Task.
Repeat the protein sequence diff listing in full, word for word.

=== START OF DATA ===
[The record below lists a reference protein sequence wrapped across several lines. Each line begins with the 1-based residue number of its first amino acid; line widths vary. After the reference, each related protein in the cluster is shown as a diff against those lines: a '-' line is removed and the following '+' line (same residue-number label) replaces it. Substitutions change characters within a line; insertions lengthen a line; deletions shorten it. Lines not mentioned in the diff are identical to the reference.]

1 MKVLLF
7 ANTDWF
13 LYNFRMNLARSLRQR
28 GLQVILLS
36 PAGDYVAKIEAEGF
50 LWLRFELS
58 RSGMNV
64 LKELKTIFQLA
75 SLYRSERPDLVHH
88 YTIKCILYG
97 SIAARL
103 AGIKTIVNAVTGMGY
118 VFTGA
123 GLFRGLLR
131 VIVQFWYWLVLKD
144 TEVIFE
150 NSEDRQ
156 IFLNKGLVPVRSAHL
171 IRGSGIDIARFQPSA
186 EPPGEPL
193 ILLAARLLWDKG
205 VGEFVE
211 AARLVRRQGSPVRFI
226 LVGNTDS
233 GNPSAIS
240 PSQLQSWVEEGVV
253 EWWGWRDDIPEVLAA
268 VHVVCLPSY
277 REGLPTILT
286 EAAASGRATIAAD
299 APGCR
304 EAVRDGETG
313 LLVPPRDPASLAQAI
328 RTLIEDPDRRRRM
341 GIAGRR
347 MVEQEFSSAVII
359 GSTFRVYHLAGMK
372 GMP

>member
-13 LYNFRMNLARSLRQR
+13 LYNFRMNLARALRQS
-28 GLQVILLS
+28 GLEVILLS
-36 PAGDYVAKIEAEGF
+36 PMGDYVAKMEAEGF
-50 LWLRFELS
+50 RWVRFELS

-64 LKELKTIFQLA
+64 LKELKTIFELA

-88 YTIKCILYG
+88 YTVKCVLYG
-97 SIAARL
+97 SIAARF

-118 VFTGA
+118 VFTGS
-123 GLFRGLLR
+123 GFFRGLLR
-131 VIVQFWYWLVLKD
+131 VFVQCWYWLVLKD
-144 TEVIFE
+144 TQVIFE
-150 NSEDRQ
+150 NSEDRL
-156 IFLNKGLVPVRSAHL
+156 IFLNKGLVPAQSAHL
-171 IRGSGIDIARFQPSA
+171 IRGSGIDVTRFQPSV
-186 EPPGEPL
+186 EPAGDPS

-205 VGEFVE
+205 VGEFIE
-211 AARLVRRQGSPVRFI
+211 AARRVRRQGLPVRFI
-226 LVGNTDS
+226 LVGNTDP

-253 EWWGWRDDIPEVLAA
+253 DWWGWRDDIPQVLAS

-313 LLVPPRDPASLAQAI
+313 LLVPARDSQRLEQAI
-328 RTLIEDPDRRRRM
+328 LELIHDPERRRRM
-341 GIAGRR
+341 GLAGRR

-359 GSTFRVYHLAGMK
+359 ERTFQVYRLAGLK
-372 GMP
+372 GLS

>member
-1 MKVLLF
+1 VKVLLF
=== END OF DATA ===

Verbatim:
[The record below lists a reference protein sequence wrapped across several lines. Each line begins with the 1-based residue number of its first amino acid; line widths vary. After the reference, each related protein in the cluster is shown as a diff against those lines: a '-' line is removed and the following '+' line (same residue-number label) replaces it. Substitutions change characters within a line; insertions lengthen a line; deletions shorten it. Lines not mentioned in the diff are identical to the reference.]

1 MKVLLF
7 ANTDWF
13 LYNFRMNLARSLRQR
28 GLQVILLS
36 PAGDYVAKIEAEGF
50 LWLRFELS
58 RSGMNV
64 LKELKTIFQLA
75 SLYRSERPDLVHH
88 YTIKCILYG
97 SIAARL
103 AGIKTIVNAVTGMGY
118 VFTGA
123 GLFRGLLR
131 VIVQFWYWLVLKD
144 TEVIFE
150 NSEDRQ
156 IFLNKGLVPVRSAHL
171 IRGSGIDIARFQPSA
186 EPPGEPL
193 ILLAARLLWDKG
205 VGEFVE
211 AARLVRRQGSPVRFI
226 LVGNTDS
233 GNPSAIS
240 PSQLQSWVEEGVV
253 EWWGWRDDIPEVLAA
268 VHVVCLPSY
277 REGLPTILT
286 EAAASGRATIAAD
299 APGCR
304 EAVRDGETG
313 LLVPPRDPASLAQAI
328 RTLIEDPDRRRRM
341 GIAGRR
347 MVEQEFSSAVII
359 GSTFRVYHLAGMK
372 GMP

>member
-13 LYNFRMNLARSLRQR
+13 LYNFRMNLARALRQS
-28 GLQVILLS
+28 GLEVILLS
-36 PAGDYVAKIEAEGF
+36 PMGDYVAKMEAEGF
-50 LWLRFELS
+50 RWVRFELS

-64 LKELKTIFQLA
+64 LKELKTIFELA

-88 YTIKCILYG
+88 YTVKCVLYG
-97 SIAARL
+97 SIAARF

-118 VFTGA
+118 VFTGS
-123 GLFRGLLR
+123 GFFRGLLR
-131 VIVQFWYWLVLKD
+131 VFVQCWYWLVLKD
-144 TEVIFE
+144 TQVIFE
-150 NSEDRQ
+150 NSEDRL
-156 IFLNKGLVPVRSAHL
+156 IFLNKGLVPAQSAHL
-171 IRGSGIDIARFQPSA
+171 IRGSGIDVTRFQPSV
-186 EPPGEPL
+186 EPAGDPS

-205 VGEFVE
+205 VGEFIE
-211 AARLVRRQGSPVRFI
+211 AARRVRRQGLPVRFI
-226 LVGNTDS
+226 LVGNTDP

-253 EWWGWRDDIPEVLAA
+253 DWWGWRDDIPQVLAS

-313 LLVPPRDPASLAQAI
+313 LLVPARDSQRLEQAI
-328 RTLIEDPDRRRRM
+328 LELIHDPERRRRM
-341 GIAGRR
+341 GLAGRR

-359 GSTFRVYHLAGMK
+359 ERTFQVYRLAGLK
-372 GMP
+372 GLS

>member
-1 MKVLLF
+1 VKVLLF